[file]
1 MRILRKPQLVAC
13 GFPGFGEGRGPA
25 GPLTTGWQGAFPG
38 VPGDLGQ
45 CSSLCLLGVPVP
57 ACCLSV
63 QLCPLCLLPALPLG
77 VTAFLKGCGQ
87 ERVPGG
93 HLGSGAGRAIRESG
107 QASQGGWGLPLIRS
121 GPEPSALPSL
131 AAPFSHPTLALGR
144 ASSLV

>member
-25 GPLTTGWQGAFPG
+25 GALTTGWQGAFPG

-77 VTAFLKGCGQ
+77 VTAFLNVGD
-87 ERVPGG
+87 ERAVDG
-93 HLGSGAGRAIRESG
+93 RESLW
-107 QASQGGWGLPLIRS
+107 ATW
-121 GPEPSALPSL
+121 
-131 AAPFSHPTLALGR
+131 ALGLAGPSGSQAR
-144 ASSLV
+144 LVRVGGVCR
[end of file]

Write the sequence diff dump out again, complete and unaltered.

1 MRILRKPQLVAC
13 GFPGFGEGRGPA
25 GPLTTGWQGAFPG
38 VPGDLGQ
45 CSSLCLLGVPVP
57 ACCLSV
63 QLCPLCLLPALPLG
77 VTAFLKGCGQ
87 ERVPGG
93 HLGSGAGRAIRESG
107 QASQGGWGLPLIRS
121 GPEPSALPSL
131 AAPFSHPTLALGR
144 ASSLV

>member
-25 GPLTTGWQGAFPG
+25 GALTTGWQGAFPG

-77 VTAFLKGCGQ
+77 VTAFLNVGD
-87 ERVPGG
+87 ERAVDG
-93 HLGSGAGRAIRESG
+93 RESLW
-107 QASQGGWGLPLIRS
+107 ATW
-121 GPEPSALPSL
+121 
-131 AAPFSHPTLALGR
+131 ALGLAGPSGSQAR
-144 ASSLV
+144 LVRVGGVCR